An Exploration of Barriers, Facilitators, and Suggestions for Improving Electronic Health Record Inbox-Related Usability: A Qualitative Analysis | Electronic Health Records | JAMA Network Open | JAMA Network
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    1 Comment for this article
    EHRs CAN be improved
    Frederick Rivara, MD, MPH | University of Washington
    We all know that the EHR is cited as the leading factor in physician burnout. This study shows that there are design changes that can be made to improve the usability of EHRs and make it more efficient for the users and reduce the stress of its use. It would seem to me that hospitals which are investing hundreds of millions in their EHR would want to help reduce burnout of their docs.
    CONFLICT OF INTEREST: Editor in Chief, JAMA Network Open
    Original Investigation
    Health Informatics
    October 4, 2019

    An Exploration of Barriers, Facilitators, and Suggestions for Improving Electronic Health Record Inbox-Related Usability: A Qualitative Analysis

    Author Affiliations
    • 1Center for Innovations in Quality, Effectiveness and Safety, Michael E. DeBakey Veterans Affairs Medical Center, Houston, Texas
    • 2Department of Medicine, Baylor College of Medicine, Houston, Texas
    • 3School of Biomedical Informatics, University of Texas Health Science Center at Houston, Houston
    • 4Center for Healthcare Quality and Safety, University of Texas Health Science Center at Houston, Houston
    JAMA Netw Open. 2019;2(10):e1912638. doi:10.1001/jamanetworkopen.2019.12638
    Key Points español 中文 (chinese)

    Question  What factors are associated with physicians’ situational awareness and efficiency of processing messages delivered via electronic health record (EHR) inboxes?

    Findings  This qualitative analysis included interviews with 25 physicians in 6 health care organizations and identified 60 barriers and 32 facilitators associated with EHR inbox designs and workflows and 28 unique suggestions for improvement. Physicians suggested EHR developers and health care organizations reduce message processing complexity, simplify interface design, provide features to reduce physician cognitive load, facilitate care team communication, and streamline inbox message content.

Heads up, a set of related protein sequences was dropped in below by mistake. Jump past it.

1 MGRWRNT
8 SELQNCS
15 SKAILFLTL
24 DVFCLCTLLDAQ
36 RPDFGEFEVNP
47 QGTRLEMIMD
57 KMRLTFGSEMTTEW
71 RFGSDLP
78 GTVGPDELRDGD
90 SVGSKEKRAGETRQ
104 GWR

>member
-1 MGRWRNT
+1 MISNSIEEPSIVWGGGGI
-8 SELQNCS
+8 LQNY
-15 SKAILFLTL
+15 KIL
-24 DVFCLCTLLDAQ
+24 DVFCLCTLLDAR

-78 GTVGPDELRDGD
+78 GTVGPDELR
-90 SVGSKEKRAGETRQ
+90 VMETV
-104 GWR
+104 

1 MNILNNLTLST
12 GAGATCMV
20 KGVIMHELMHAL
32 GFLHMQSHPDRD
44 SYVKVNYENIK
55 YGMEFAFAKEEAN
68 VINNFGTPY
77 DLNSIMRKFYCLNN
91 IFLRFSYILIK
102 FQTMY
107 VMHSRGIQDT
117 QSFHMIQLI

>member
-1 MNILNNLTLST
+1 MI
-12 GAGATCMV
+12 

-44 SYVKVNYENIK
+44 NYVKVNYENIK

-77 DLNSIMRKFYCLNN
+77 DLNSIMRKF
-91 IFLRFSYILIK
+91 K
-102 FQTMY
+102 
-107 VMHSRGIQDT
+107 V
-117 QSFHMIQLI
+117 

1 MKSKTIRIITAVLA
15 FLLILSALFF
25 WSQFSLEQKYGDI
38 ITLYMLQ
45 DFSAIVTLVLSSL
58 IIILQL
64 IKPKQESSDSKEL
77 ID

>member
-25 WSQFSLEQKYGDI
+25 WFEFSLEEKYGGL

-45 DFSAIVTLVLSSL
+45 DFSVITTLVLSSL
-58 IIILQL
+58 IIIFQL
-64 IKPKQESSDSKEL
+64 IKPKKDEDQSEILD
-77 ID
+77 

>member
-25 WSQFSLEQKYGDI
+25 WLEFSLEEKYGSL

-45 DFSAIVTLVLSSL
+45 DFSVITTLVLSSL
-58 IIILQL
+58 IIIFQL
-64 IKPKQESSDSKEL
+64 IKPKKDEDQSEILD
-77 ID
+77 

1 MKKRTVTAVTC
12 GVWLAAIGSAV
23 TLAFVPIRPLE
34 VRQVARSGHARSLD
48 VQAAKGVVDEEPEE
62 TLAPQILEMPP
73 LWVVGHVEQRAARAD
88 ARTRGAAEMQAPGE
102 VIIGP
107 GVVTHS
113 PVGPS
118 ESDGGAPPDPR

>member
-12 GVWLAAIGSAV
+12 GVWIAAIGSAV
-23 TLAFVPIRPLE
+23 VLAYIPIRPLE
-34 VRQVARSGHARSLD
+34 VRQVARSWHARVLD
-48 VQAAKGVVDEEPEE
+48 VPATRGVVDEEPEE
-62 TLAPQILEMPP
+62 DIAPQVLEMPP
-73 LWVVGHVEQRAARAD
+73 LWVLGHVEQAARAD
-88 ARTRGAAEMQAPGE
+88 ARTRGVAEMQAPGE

Meaning  This study’s findings included multifaceted recommendations associated with improving EHR inbox usability and workflow to improve safety and efficiency and reduce physician burnout.

    Abstract

    Importance  Managing messages in the electronic health record (EHR) inbox consumes substantial amounts of physician time. Certain factors associated with inbox management, such as poor usability and excessive and unnecessary inbox messages, have been associated with physician burnout. Additionally, inbox design, usability, and workflows are associated with physicians’ situational awareness (ie, perception, comprehension, and projection of clinical status) and efficiency of processing EHR inbox messages. Understanding factors associated with inbox usability could improve future EHR inbox designs and workflows, thus reducing risk of burnout while improving patient safety.

    Objective  To determine barriers, facilitators, and suggestions associated with EHR inbox-related usability.

    Design, Setting, and Participants  This qualitative study included cognitive walkthroughs of EHR inbox management with 25 physicians (17 primary care physicians and 8 specialists) at 6 large health care organizations using 4 different EHR systems between May 6, 2015, and September 19, 2016. While processing EHR inbox messages, participants identified facilitators and barriers associated with EHR inbox situational awareness and processing efficiency and potential interventions to address such barriers. A qualitative analysis was performed on transcribed recordings using an inductive thematic approach with an 8-dimension sociotechnical model as a theoretical lens from May 6, 2015, to August 15, 2019.

    Results  The cognitive walkthroughs identified 60 barriers, 32 facilitators, and 28 suggestions for improving the EHR inbox. Emergent data fit within 5 major themes: message processing complexity, inbox interface design, cognitive load, team communication, and inbox message content. Within these themes, similar barriers were identified across sites, such as poor usability due the high numbers of clicks needed to accomplish actions. In certain instances, an identified facilitator at one site provided the exact solution needed to address a barrier identified at another site.

    Conclusions and Relevance  This qualitative study found that usability of the EHR inbox is often suboptimal and variable across sites, suggesting lack of shared best practices related to information management. Implementation of optimized design features and workflows will require EHR developers and health care organizations to collectively share this responsibility. Development of regional or national consortia to support collaborative sharing and implementation of EHR system best practices across EHR developers and health care organizations could also improve safety and efficiency and reduce physician burnout.

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